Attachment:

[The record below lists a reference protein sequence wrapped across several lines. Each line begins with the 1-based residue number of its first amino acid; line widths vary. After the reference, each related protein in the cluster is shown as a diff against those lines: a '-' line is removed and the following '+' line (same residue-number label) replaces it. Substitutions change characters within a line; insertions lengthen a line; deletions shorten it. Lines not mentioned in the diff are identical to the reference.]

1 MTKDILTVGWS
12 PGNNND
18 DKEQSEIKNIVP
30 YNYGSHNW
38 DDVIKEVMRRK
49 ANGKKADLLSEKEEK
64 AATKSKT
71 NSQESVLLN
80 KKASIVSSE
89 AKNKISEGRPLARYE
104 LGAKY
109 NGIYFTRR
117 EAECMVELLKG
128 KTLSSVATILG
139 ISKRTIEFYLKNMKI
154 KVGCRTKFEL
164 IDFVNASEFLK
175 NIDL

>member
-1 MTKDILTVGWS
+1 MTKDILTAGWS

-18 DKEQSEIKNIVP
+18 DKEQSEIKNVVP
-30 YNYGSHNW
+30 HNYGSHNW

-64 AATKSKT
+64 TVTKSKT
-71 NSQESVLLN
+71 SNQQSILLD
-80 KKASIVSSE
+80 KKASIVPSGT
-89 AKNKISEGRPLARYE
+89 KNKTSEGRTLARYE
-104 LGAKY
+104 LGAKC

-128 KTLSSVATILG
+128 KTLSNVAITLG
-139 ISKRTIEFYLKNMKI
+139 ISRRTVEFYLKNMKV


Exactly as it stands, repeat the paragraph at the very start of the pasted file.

[The record below lists a reference protein sequence wrapped across several lines. Each line begins with the 1-based residue number of its first amino acid; line widths vary. After the reference, each related protein in the cluster is shown as a diff against those lines: a '-' line is removed and the following '+' line (same residue-number label) replaces it. Substitutions change characters within a line; insertions lengthen a line; deletions shorten it. Lines not mentioned in the diff are identical to the reference.]